by Jordan Hilger, Worthy News Correspondent
(Worthy News) - MPs in Turkey passed a bill approving the deployment of troops to Libya last Thursday in support of the embattled UN-backed government there, shoring up a relationship that experts say is a consolidation of Turkish President Recep Tayyip Erdogan's idea of a "greater Turkey" resembling the Ottoman Empire.
The bill was passed with 325 Turkish lawmakers in favor and 184 against, and follows an agreement struck between Libya and Turkey on Nov. 27 that redrew the maritime borders of both countries, giving Turkey control of the Mediterranean from its southwest coast to the coast of Libya, according to state news.
“No, we control this area between Turkey and Libya, and we now cut the Mediterranean in half,” Seth Franztman of the Jerusalem Post said of the Turkish leader's rationale when the original maritime agreement was announced.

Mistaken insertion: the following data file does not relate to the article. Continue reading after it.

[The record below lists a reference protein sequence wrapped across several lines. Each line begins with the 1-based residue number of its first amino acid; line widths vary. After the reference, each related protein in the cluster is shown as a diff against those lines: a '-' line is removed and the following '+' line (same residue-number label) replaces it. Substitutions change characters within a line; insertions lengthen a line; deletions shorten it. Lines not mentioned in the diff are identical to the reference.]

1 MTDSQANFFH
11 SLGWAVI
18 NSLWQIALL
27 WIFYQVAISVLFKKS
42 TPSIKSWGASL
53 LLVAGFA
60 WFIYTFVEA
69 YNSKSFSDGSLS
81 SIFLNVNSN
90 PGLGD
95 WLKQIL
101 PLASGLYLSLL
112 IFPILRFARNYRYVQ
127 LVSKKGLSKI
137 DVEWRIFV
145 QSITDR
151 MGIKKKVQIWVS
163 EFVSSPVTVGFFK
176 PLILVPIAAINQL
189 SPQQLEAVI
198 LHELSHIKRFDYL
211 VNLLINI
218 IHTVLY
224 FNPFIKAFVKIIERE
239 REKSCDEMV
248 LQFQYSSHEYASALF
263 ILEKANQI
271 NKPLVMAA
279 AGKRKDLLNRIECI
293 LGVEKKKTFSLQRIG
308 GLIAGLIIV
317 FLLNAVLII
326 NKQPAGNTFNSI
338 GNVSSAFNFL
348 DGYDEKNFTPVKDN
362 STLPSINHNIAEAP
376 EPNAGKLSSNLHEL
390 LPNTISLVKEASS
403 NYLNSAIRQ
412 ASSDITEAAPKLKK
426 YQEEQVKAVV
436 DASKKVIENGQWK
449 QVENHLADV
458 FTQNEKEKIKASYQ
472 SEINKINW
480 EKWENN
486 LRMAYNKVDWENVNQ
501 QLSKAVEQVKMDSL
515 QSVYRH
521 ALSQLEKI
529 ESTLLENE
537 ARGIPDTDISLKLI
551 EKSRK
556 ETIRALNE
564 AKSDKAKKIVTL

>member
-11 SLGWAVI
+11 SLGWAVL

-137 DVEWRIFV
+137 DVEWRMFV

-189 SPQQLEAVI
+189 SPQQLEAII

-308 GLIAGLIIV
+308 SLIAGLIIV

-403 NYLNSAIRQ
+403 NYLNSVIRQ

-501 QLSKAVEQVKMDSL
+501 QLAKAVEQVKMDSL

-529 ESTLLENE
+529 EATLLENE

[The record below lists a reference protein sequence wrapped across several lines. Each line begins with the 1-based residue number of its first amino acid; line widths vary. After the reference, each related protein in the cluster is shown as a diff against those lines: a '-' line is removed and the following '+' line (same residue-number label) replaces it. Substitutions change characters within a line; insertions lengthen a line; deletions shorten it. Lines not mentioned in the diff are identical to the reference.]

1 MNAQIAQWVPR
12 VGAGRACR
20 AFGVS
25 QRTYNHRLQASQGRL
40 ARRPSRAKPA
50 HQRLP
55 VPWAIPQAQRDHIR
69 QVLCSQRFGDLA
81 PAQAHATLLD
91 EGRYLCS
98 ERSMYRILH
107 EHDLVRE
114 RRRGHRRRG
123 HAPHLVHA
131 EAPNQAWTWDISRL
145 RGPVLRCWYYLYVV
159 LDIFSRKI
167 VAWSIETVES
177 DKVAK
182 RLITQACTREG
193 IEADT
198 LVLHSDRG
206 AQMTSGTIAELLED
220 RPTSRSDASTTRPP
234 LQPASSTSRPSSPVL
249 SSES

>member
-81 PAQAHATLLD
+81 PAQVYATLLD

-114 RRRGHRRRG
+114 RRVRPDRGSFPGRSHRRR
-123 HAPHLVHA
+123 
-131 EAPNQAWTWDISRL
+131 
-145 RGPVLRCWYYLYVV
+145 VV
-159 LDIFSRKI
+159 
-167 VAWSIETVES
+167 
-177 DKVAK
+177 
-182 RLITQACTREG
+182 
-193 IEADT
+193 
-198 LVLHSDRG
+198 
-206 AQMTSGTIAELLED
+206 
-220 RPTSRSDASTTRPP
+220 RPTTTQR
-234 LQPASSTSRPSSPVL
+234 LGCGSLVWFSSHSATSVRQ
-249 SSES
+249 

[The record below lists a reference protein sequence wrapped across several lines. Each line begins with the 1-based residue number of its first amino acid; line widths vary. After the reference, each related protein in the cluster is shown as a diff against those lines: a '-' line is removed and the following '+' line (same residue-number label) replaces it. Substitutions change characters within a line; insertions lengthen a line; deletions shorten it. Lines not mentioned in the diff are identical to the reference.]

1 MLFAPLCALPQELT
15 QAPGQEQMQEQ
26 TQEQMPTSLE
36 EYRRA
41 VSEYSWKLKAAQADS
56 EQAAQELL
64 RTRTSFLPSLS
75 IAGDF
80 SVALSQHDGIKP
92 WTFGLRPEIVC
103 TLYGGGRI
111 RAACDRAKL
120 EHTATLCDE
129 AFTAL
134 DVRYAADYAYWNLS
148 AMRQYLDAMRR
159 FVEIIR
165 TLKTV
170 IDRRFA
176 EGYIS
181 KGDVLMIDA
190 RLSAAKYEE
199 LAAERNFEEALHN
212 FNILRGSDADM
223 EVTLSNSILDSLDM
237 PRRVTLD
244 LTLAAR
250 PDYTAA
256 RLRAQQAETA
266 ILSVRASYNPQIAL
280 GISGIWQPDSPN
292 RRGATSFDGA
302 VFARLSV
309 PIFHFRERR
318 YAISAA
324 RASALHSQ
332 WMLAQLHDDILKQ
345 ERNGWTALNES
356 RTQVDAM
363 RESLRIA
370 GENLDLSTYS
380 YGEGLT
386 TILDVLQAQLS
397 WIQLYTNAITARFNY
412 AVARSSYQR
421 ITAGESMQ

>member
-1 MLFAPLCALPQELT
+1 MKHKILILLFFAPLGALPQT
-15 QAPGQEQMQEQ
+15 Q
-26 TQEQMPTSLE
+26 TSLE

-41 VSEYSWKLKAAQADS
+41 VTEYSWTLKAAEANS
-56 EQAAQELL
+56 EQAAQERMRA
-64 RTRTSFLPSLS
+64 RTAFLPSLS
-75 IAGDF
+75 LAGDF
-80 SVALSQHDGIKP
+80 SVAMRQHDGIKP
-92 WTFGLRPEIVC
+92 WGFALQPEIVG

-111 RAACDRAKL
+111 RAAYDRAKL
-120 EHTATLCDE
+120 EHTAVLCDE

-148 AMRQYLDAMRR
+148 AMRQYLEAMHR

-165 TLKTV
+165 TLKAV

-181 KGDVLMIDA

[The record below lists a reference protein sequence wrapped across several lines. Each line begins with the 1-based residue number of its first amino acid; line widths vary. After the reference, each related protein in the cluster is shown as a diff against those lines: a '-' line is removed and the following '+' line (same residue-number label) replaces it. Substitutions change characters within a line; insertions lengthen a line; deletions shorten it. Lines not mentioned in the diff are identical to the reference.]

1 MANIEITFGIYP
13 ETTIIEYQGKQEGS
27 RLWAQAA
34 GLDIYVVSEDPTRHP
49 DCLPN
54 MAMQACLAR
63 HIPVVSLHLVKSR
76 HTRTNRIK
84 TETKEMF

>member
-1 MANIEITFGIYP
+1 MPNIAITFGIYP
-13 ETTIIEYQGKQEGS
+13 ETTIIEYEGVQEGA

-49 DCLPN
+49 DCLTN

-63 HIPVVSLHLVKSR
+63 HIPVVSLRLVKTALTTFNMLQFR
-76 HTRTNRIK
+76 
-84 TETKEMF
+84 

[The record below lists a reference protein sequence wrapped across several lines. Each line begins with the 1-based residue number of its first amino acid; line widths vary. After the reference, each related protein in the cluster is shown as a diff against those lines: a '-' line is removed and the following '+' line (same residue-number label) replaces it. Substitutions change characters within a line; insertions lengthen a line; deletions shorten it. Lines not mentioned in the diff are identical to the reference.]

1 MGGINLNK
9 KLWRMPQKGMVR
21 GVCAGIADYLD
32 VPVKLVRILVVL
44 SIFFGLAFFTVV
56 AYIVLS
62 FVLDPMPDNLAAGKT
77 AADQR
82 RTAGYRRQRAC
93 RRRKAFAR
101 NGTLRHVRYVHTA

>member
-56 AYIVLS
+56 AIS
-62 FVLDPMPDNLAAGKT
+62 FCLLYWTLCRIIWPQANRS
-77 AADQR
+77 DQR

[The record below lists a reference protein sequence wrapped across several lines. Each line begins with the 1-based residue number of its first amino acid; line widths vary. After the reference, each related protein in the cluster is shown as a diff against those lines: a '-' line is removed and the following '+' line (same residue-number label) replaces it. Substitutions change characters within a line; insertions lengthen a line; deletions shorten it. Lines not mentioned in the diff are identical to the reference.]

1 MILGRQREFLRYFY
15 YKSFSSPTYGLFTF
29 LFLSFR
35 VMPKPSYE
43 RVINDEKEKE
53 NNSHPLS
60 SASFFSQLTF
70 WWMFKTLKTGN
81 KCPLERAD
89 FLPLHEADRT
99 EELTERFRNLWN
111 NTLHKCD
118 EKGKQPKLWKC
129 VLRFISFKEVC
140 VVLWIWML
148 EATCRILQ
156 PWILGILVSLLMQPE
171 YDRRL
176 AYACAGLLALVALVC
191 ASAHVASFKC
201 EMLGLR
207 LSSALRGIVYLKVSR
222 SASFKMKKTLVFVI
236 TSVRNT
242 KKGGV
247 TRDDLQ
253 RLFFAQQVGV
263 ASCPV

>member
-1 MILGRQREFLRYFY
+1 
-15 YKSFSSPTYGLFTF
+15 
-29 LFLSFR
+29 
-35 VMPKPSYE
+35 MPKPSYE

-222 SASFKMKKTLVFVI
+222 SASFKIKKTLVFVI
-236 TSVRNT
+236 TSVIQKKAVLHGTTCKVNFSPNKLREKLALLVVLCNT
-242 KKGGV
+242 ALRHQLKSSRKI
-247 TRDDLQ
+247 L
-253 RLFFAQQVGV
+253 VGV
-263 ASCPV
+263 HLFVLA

Erdogan has insisted that his intentions are purely humanitarian in the north African country that has been riven by sectarian bloodshed since dictator Muammar Gaddafi was deposed by a NATO coalition in 2011, but certain observers are calling it a sham.
Dalton Thomas of Frontier Alliance International claimed the Turkish government's "open intention is to restore the original caliphate which was disbanded in 1924," which seemed to receive confirmation when the Turkish defense minister recently posted an image to social media showing an Ottoman-esque map of modern Turkey that encompassed regions of Iraq, Greece, and Syria.